3.7.3S
GANODERMA DISEASES OF PERENNIAL CROPS

M HOLDERNESS1, PD BRIDGE1, J FLOOD1, H ROLPH1, RNG MILLER1, FR SANDERSON2, Y HASAN3, C PILOTTI2, F ABDULLAH4, R WIJESEKARA5, GF CHUNG6, PM KIRK1 and S MEON4

1CABI Bioscience, Egham, Surrey TW20 9TY, UK; 2PNG OPRA, Box 36, Alotau, PNG; 3PTPP London Sumatra, Bah Lias Res. Stn., PO Perdagangan 21184, Indonesia; 4Universiti Pertanian Malaysia, PO 43400, Serdang, Selangor, Malaysia; 5Coconut Research Institute, Bandirippuwa Estate, Lunuwila, Sri Lanka; 6Sime Darby Plantations, Batu Tiga 40706 Selangor, Malaysia

Background and objectives
Diseases caused by Ganoderma spp. are of major concern to oil palm growers in SE Asia, causing stand decline as pathogens of roots and stem bases, with progressively increased significance over successive replantings. Disease management is constrained by limited understanding of the Ganoderma strains involved and of mechanisms of disease establishment and spread. CABI Bioscience has been involved for several years in research on the disease, in partnership with various research and industry organizations across the Asia/Pacific region. Control currently relies on sanitation through removal of infected plants at replanting, but this is costly and of dubious efficacy. The advent of molecular analyses has enabled new insights into fungal variability and the programme has used these to elucidate mechanisms of pathogen dissemination and evaluate disease management procedures. Ganoderma has been reported as a pathogen on coconut in South Asia, but is only saprobic on coconut in SE Asia, so isolates from the two regions have been compared.

Materials and methods
The programme has used a range of techniques to investigate variability among isolates on various scales, including different hosts and geographic regions as well as local variation in single fields. These have included RFLPs of mitochondrial DNA, AFLPs of genomic DNA, isoenzyme analyses, somatic compatibility and mating group studies and pathogenicity determination.

Results and conclusions
Isolates from palms show common functional characters, notably a uniform pectinase isoenzyme profile [1]. However, within this group, widespread variation was found in other molecular and physiological characters. Somatic compatibility studies on systematic samples from Malaysian oil palm blocks showed that field populations consisted of numerous distinct individuals, nearly all mutually incompatible with those from neighbouring palms. Analysis of mt DNA RFLPs similarly revealed heterogeneity between isolates from neighbouring palms and in some cases within individual palms. Research in Papua New Guinea has shown the mating system of Ganoderma on oil palm to be tetrapolar, favouring outcrossing. Replanting studies in Indonesia have shown that infection of replants arises predominately from contact with diseased debris and stumps. The variation found between heterokaryons in a field may thus be indicative of basidiospore dispersal and infection or a heterogenous long-term residual inoculum in debris from previous plantings, both of which may occur within the disease cycle. The value and economic implications of disease management practices are being investigated under different environmental conditions to determine appropriate strategies. Research on disease management has included the possible use of biodegradative organisms to decompose oil palm debris in advance of its colonization by Ganoderma strains. These agents have been assessed using a range of approaches and various candidate organisms identified. Preliminary evidence from mtDNA RFLP and AFLP analyses of populations on coconut and betel palms in Sri Lanka suggests that Ganoderma populations in these areas may be less variable than those from oil palm. This may reflect genetic isolation or differences between populations adapted to coconut and a 'new-encounter' disease on oil palm.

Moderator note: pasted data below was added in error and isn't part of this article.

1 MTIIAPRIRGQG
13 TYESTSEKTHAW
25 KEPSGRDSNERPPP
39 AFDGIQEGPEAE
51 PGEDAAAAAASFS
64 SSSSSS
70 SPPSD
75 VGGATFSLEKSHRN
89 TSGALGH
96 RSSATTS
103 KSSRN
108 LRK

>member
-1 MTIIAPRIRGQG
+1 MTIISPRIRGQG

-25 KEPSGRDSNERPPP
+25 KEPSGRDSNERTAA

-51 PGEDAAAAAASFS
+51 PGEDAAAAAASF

References
1. Miller, R.N.G., Holderness, M., Meon, S., Bridge, P.D., Paterson, R.R.M. & Hussin, M.Z. 1995 EPPO Bulletin 25, 81-87.